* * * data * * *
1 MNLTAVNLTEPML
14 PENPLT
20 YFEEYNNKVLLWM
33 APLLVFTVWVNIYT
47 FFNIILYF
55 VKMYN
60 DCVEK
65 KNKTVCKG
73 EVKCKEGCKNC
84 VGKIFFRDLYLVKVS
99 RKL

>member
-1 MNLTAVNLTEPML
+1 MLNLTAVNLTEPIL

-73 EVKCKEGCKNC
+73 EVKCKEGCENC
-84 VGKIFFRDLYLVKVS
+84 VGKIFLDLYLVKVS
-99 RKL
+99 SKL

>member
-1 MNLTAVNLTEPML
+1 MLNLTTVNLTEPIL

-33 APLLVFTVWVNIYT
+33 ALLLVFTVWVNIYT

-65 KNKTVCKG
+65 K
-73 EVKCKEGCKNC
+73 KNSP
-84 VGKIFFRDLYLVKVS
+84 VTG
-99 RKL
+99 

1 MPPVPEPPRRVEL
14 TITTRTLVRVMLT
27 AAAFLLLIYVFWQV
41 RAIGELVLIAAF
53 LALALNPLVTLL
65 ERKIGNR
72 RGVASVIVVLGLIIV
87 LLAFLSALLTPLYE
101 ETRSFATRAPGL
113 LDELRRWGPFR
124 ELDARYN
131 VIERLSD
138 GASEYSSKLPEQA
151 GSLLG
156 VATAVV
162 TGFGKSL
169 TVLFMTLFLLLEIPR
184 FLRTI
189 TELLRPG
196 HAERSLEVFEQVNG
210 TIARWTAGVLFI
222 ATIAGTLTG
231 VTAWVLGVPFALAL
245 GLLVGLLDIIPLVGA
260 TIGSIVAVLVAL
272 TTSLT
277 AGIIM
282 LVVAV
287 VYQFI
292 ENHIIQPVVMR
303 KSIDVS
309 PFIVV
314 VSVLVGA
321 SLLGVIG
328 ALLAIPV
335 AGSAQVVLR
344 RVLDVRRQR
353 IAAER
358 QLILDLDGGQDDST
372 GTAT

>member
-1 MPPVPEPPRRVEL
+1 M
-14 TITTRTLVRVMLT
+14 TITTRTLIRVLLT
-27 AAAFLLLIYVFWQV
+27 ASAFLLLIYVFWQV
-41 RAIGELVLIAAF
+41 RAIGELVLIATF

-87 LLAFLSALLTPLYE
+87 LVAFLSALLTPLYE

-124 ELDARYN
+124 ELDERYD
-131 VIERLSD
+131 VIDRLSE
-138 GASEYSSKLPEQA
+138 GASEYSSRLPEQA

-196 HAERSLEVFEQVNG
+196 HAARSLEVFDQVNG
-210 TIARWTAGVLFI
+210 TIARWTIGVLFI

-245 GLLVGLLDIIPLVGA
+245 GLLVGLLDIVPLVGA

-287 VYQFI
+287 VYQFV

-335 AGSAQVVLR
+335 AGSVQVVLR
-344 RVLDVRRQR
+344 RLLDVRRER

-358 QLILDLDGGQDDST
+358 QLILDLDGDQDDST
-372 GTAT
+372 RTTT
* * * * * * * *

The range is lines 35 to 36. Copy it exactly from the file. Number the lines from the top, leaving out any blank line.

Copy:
14 TITTRTLVRVMLT
27 AAAFLLLIYVFWQV